was named as Surgeon of the Third Army just after Pearl Harbor.
John Dibble had married a girl from Camden,
Mary Walford. He always maintained his Camden address throughout
his career, the last one being that of his Uncle, George Wilkinson,
654 Washington Street, who, like Leander Wilkinson, was a railroad
engineer. His last trip home was in May of 1942.
Colonel Dibble was killed with 16 others
when the transport plane they were in crashed in the Pacific
Theater of Operations on February 7, 1943. He was survived by
his son, Captain John Dibble, then serving at Fort Hood TX, and
a daughter, Mrs. John Corbey, whose husband was at that time
a Major in the Army, his uncle, George Wilkinson, and a brother,
Theodore Savage Dibble. His mother had passed away sometime after
April of 1930.
Corps of Engineers
On 3 January 1943, the War Department acquired 128.15 fee acres
from Wells Fargo Bank & Union Trust Company and 11.94 lease
acres from Claude T. Lindsay, a private individual. Total acreage
acquired was 140.09. The site was used as a 2,700 bed veterans
hospital. There were 115 buildings constructed on the site by
the end of 1943. On
31October 1945, the General Services Administration (GSA) terminated
7.52 lease acres and returned the land to the owner, Claude T.
Lindsay. On 31 July 1946, 127.27 fee acres and 4.42 lease acres
were turned over to the Federal Public Housing Authority (FPHA).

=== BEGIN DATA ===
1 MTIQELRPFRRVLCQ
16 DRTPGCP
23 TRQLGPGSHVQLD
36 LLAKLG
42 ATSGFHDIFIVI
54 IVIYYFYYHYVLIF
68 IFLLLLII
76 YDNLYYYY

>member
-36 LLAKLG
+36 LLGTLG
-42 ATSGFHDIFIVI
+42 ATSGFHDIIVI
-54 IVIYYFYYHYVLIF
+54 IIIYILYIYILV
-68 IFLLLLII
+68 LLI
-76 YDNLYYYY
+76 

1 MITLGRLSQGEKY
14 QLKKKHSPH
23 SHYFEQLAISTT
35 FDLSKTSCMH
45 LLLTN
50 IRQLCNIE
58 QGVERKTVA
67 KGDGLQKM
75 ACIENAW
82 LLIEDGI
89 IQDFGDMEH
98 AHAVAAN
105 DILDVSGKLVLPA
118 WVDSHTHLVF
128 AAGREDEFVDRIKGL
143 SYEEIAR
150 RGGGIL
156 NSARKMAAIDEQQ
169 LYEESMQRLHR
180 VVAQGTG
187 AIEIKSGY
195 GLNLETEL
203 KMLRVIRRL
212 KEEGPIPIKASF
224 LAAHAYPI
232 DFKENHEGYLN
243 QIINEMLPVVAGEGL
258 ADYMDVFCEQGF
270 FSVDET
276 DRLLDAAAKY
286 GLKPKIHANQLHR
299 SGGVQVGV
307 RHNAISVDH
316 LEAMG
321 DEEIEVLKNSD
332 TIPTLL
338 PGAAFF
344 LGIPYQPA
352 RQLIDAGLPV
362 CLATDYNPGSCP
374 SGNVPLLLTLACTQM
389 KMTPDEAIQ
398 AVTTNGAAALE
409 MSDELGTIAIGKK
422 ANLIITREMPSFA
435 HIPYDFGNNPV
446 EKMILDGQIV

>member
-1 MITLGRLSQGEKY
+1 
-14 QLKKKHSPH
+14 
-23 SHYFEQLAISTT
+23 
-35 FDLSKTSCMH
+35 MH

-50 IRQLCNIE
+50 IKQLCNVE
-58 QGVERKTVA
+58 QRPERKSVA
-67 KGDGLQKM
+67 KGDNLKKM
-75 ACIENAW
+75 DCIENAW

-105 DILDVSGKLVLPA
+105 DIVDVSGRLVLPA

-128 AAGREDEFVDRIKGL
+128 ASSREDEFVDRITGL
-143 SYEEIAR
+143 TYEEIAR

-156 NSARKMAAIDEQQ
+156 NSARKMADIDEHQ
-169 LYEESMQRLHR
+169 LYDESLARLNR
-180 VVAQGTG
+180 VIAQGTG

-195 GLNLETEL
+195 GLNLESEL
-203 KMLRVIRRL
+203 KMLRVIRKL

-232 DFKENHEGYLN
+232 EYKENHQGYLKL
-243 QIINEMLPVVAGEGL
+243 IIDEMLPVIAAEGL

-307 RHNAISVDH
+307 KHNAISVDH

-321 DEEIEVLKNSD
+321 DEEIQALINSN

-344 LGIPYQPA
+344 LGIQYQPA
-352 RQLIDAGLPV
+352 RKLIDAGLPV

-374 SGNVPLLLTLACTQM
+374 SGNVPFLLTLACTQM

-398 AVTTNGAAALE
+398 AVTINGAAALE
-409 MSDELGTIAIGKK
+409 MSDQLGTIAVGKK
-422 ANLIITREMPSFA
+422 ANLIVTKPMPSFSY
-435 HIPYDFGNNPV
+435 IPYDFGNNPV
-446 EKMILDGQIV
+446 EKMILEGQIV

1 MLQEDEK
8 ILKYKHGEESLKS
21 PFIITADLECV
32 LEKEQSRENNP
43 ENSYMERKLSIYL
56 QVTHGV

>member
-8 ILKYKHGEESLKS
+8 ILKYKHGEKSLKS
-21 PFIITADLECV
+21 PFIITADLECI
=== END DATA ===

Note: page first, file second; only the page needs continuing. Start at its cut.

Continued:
On 5 August 1946, the remaining 0.88 fee acre were turned over
to the War Assets Administration (WAA). The FPHA returned the
4.42 lease acres back to the owner (Claude T. Lindsay) soon after
they received the acreage from the Army. On 7 May 1947, FPHA
declared a total of 41.607 fee acres to WAA. The remaining 85.644
fee acres were utilized by FPHA for student-veterans housing
purposes at Leland Stanford Jr. University (Stanford Village)
beginning 15 March 1946. At the time of the final audit of this
site, the FPHA still owned the 85.644 fee acres. Although it
had a total of only 42.487 acres to dispose of, the WAA disposed
of a total of 42.533 acres as follows: on 21 November 1947, WAA
quitclaimed 0.88 acre to the San Mateo County Missionary Church
Extension Society of the Methodist Church. There was no recapture
clause in the deed. On 29 September 1948, WAA quitclaimed two
parcels containing 5.237 acres and 5.646 acres, respectively,
to Sequoia Union High School District, Redwood City, California.
There was a recapture clause in the deed. On 29 July 1948, WAA
quitclaimed 2.76 acres to the Menlo Park Sanitary District.
There was no recapture clause in the deed.
On 2 May 1949, WAA quitclaimed 25.21 acres to the City of Menlo
Park. There was a recapture clause in the deed. On 19 April 1949,
WAA quitclaimed 0.91 acre and 1.89 acres, respectively, to the
City of Menlo Park. There was no recapture clause in the deed.
The site is currently occupied by the following: the Stanford
Research Institute (SRI), City of Menlo Park, United States Geological
Survey (USGS), West Bay Sanitary District, First
Church of Christ Scientist, California Department of Fish and
Game, and several private owners